On board the SEA-EYE 4, Monique told her harrowing story to our crew member Fiona just before Christmas. It gives us an insight into the fate of the young woman, the dangers on the flight as well as the hell in Libya.
“My mother is from Sierra Leone and my father from Mali. I was born a bastard child. Around the age of five my father kidnapped me and we went to Mali. Then the war happened, so he left alone to the USA. I stayed with my grandmother. She mistreated me. My mother was looking for me, my mother didn’t know where I was and I had no news from my father.
In Mali, I had to get married when I was 15. I got an arranged marriage. The man who married me was beating me all day. We had three kids, the third one was born premature. I had the first one at age 15. My last child was at age 20.
I didn’t know what to do… If I stay with my husband he will beat me, if I go back to my family, they will send me away… I left from a tiny village in Mali, I had no money left. I fled my arranged marriage with one of my daughter. An old lady who was sharing an apartment with us, took care of me. Then someone told me that my mother had died. I heard she died homeless.
I met a Nigerian man on Facebook living in Belgium, we fell in love. I tried to come across the Mediterranean Sea. But then I got caught and sent to prison.
There I saw a lot of things. I don’t know why it’s like that, but the pain is too much. They mistreated me, locked me up with no food. If you fall ill, you’ll die there. And then if you want to go back home, you can’t.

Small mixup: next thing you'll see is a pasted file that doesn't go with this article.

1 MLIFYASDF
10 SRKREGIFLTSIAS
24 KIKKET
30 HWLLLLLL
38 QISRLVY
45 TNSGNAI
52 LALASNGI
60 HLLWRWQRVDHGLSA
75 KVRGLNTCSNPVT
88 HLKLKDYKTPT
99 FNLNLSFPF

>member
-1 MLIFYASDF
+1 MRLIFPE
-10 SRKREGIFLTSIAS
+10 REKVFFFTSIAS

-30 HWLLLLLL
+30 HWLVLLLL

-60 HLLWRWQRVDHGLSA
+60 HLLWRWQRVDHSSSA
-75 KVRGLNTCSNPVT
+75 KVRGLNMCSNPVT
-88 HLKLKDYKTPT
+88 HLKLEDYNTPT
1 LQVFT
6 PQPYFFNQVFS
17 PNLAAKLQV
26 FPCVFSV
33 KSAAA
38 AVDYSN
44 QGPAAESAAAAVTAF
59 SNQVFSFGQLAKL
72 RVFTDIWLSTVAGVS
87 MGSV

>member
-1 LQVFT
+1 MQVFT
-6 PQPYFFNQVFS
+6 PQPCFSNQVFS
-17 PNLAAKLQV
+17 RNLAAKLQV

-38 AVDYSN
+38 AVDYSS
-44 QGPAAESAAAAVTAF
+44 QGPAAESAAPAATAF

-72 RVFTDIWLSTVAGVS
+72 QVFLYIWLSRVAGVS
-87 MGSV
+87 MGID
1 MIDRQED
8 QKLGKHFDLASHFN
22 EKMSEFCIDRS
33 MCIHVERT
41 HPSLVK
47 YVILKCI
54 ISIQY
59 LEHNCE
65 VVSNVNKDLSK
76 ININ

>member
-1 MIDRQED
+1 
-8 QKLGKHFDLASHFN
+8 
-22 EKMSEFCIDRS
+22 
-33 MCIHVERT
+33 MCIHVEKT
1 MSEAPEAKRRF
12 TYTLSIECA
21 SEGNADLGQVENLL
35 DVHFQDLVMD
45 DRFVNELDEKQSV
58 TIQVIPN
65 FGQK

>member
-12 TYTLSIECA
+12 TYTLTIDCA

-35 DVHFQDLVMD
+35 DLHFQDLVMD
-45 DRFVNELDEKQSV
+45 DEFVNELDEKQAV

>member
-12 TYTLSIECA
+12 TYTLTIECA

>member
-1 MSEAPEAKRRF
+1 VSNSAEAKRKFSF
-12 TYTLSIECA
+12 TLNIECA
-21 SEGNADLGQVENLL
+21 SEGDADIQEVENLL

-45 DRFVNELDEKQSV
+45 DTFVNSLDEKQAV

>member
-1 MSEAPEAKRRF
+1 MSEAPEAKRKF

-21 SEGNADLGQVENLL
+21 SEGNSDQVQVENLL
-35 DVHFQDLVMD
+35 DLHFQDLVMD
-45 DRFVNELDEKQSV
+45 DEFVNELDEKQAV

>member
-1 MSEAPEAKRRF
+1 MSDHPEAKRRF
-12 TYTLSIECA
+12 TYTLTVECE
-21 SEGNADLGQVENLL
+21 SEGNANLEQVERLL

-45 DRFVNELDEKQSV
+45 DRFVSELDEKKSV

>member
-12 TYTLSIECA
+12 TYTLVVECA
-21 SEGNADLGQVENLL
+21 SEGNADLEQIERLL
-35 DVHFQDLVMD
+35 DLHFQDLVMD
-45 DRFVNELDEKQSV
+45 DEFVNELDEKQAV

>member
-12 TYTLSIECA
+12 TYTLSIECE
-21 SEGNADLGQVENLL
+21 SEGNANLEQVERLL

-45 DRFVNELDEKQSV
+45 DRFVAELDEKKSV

They were raping girls in front of everyone.
Once they picked a girl and asked a guy to sleep with her in front of everyone. She didn’t have a choice because they had a Kalashnikov in their hands. He slept with the girl in front of everyone, only because she was black. There was a man who buried his pregnant wife with his two kids. Then he became ill… all his body was emaciated but they wouldn’t let him out because he didn’t have the money. He died in prison, he had no hope left. People who try to escape, will get shot at. In my cell, some people died there. Once there was a guy who tried to escape, they hit him so badly in front of us, all his body was covered with blood.
It’s the same ones who help you cross and then the same ones who bring you to prison. They catch you at sea, they mistreat you. They catch you at home, they mistreat you, in the streets, they mistreat you. They tell you to call home and ask for money. Asking for 1000, 1500 euros. And even if you give that sum, they can still come back. You can buy black people in prison. A guy wanted me, he wanted to have a sexual relationship. He paid 1000 euros for me to come out of prison. But I didn’t want him, so I fled.”
Monique*, 25 from Sierra Leone was rescued along with 223 people by the SEA-EYE 4 on its Christmas mission and safely brought ashore in Pozzallo on Christmas Eve.
*Name and personal data have been changed to protect her.